http://youtu.be/_0CR2N4xbfQ Cult Polish director Jerzy Skolimowski, a graduate of the acclaimed National Film School in Lodz, and the man responsible for Deep End (1970) and The Shout (1978) amongst many others, returns with Essential Killing, a stripped back, visually striking tale of survival amidst an unknown and unforgiving landscape. Vincent Gallo stars, and excels, as an unnamed 'terrorist' captured in the desert by American forces and subsequently tortured and later renditioned to a wintery climate somewhere in Eastern Europe. Whilst being transported across the harsh terrain he escapes after a road accident and embarks upon an unlikely and dangerous bid for freedom, where to kill or be killed is his only foreseeable option.
Filmed in Israel, Poland and Norway, Essential Killing may point to Gallo's character being a Taliban Jihadist, and the orange jumpsuits and black hoods witnessed in the torture sequences certainly conjure up the spectre of Guantanamo Bay, but Skolimowski largely eschews overt political themes to concentrate on a more ambiguous narrative where base instincts and the primitive urge to survive hold sway. Gallo's wordless role, and natural resemblance to a number of ethnic groups, helps to strip away any politicised agenda and leave a stark and at times existential portrait of the limits of human endurance. Reminiscent of both Joseph Losey's underrated, dystopian survival tale Figures in a Landscape (1970) and Stanley Kramer's The Defiant Ones (1958) Essential Killing dispenses with the philosophising of the former and the racial politics of the latter as Gallo's disoriented, terrified and weakening character battles his pursuers, the beautiful but cruel landscape and his own deteriorating physical and mental state.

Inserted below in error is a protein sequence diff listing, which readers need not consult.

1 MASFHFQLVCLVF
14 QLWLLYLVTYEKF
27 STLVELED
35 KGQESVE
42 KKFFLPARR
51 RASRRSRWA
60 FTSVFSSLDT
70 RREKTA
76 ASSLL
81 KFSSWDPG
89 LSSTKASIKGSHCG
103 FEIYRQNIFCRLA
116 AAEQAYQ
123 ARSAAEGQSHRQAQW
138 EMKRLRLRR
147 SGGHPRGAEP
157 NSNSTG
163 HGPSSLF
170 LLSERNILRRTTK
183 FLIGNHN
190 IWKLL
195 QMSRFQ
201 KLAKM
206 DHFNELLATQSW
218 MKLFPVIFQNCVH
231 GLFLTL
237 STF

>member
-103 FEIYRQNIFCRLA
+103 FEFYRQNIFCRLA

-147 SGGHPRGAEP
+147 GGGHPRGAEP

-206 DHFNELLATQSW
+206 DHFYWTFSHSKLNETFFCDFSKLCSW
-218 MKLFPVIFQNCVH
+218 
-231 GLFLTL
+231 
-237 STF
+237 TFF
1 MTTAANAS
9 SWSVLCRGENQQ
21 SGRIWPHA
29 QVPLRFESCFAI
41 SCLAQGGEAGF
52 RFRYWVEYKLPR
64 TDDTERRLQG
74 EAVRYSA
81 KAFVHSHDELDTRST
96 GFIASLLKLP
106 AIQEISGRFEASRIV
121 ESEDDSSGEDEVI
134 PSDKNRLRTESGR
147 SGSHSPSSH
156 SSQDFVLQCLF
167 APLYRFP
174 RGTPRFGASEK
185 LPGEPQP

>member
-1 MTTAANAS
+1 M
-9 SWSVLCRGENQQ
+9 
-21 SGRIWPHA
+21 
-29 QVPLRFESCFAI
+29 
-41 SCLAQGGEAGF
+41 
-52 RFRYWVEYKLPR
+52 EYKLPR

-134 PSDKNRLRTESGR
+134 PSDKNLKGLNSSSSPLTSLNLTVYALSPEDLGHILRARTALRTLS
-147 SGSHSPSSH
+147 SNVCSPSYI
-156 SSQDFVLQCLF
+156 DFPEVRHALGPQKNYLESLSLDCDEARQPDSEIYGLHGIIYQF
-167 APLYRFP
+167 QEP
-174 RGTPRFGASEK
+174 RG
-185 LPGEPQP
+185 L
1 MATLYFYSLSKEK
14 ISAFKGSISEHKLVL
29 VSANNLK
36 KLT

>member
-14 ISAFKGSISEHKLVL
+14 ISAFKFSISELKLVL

As is often the case in Skolimowski's films, the use of sound juxtaposed with moments of silence is integral to the narrative - deafening rock music, tortuous cries, barking dogs, the angry buzz of chainsaws and the opressive whirr of helicopter rotors have a dizzying, nauseous effect on both escapee and audience, leavened in brief moments of respite before resuming their attack on the senses. A deftly handled hallucinogenic sequence, obtuse flashbacks, increasingly bizarre situations and inconclusive climax make Essential Killing a defiantly arthouse, non-commercial and experiential film that mainstream audiences may find alienating and frustratingly esoteric. For me, Skolimowski's latest film is an artistically driven, beautifully constructed and thought provoking piece that is a fine addition to its director's body of work.